The success of our business may be dependent on the actions of our collaborative partners.
 
An element of our strategy may be to enter into collaborative arrangements with established multinational medical device companies which will finance or otherwise assist in the development, manufacture and marketing of products incorporating our technology.  We anticipate deriving some revenues from research and development fees, license fees, milestone payments and royalties from collaborative partners.  Our prospects, therefore, may depend to some extent upon our ability to attract and retain collaborative partners and to develop technologies and products that meet the requirements of prospective collaborative partners.  In addition, our collaborative partners may have the right to abandon research projects and terminate applicable agreements, including funding obligations, prior to or upon the expiration of the agreed-upon research terms.  There can be no assurance that we will be successful in establishing collaborative arrangements on acceptable terms or at all, that collaborative partners will not terminate funding before completion of projects, that our collaborative arrangements will result in successful product commercialization or that we will derive any revenues from such arrangements.  To the extent that we are not able to develop and maintain collaborative arrangements, we would need substantial additional capital to undertake research, development and commercialization activities on our own.
 
If we are unable to obtain and enforce patent protection for our products, our business could be materially harmed.
 
Our success depends, in part, on our ability to protect proprietary methods and technologies that we develop or license under the patent and other intellectual property laws of the United States and other countries, so that we can prevent others from unlawfully using our inventions and proprietary information.  However, we may not hold proprietary rights to some patents required for us to commercialize our proposed products.  Although patent applications are in process, we presently do not hold any issued patents and none of the technology we license has been patented.  Because certain U.S. patent applications are confidential until patents issue, such as applications filed prior to November 29, 2000, or applications filed after such date which will not be filed in foreign countries, third parties may have filed patent applications for technology covered by our pending patent applications without our being aware of those applications, and our patent applications may not have priority over those applications.  For this and other reasons, we or our third-party collaborators may be unable to secure desired patent rights, thereby losing desired exclusivity.  If licenses are not available to us on acceptable terms, we will not be able to market the affected products or conduct the desired activities, unless we challenge the validity, enforceability or infringement of the third party patent or otherwise circumvent the third party patent.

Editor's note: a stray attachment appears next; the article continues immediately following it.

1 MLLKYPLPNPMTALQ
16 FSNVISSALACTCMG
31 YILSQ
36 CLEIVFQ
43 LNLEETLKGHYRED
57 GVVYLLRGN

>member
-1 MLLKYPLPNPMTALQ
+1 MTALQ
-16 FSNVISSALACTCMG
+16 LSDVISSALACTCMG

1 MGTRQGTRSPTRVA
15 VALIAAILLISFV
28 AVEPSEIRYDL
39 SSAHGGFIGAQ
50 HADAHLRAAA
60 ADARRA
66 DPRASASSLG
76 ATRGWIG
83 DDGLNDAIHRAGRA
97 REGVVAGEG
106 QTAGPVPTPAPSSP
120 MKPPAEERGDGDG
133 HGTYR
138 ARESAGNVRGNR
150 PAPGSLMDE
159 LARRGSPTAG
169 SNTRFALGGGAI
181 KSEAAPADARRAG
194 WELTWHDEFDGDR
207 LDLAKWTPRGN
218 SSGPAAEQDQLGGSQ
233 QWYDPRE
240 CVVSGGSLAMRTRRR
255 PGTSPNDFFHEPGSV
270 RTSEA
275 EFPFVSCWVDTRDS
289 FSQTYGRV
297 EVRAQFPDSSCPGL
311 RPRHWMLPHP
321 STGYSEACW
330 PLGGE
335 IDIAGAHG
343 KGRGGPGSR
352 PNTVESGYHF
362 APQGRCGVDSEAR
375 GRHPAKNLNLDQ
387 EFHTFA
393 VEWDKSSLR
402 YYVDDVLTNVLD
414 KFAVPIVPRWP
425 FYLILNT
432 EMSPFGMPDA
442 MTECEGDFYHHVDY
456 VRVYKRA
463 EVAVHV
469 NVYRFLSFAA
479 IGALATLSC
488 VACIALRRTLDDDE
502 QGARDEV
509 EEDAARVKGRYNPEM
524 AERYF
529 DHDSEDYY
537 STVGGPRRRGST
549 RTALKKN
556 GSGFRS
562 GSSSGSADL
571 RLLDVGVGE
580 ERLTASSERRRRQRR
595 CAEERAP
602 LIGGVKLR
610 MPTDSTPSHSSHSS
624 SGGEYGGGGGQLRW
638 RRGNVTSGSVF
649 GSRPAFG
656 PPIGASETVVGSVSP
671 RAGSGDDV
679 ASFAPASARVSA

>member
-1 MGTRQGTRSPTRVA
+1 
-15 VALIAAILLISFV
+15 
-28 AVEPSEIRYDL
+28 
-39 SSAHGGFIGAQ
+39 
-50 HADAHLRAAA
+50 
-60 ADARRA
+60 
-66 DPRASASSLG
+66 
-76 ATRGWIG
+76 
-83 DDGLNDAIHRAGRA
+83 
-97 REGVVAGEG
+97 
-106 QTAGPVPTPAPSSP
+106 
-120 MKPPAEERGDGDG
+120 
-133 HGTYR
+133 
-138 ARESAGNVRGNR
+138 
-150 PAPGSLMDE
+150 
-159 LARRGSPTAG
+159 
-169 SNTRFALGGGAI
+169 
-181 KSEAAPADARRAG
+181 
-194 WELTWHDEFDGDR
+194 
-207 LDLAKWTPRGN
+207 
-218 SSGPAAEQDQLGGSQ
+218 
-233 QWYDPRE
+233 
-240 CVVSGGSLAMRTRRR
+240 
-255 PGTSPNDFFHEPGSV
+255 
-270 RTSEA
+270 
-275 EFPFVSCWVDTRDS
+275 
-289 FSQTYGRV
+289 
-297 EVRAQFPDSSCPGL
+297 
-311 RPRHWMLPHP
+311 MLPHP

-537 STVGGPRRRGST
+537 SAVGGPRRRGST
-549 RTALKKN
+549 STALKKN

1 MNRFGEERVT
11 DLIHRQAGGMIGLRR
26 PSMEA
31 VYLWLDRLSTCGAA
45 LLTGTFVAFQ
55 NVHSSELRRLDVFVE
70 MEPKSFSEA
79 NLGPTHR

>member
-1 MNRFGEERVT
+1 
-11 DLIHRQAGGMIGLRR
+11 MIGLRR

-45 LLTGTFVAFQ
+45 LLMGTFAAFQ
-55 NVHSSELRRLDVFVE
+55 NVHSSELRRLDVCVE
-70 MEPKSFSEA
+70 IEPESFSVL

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Our strategy depends on our ability to rapidly identify and seek patent protection for our discoveries.  In addition, we will rely on third-party collaborators to file patent applications relating to proprietary technology that we develop jointly during certain collaborations.  The process of obtaining patent protection is expensive and time-consuming.  If our present or future collaborators fail to file and prosecute all necessary and desirable patent applications at a reasonable cost and in a timely manner, our business will be adversely affected.  Despite our efforts and the efforts of our collaborators to protect our proprietary rights, unauthorized parties may be able to obtain and use information that we regard as proprietary.
 
The issuance of a patent does not guarantee that it is valid or enforceable.  Any patents we have obtained, or obtain in the future, may be challenged, invalidated, unenforceable or circumvented.  Moreover, the United States Patent and Trademark Office (the “USPTO”) may commence interference proceedings involving our patents or patent applications.  Any challenge to, finding of unenforceability or invalidation or circumvention of, our patents or patent applications would be costly, would require significant time and attention of our management and could have a material adverse effect on our business.  In addition, court decisions may introduce uncertainty in the enforceability or scope of patents owned by medical device companies.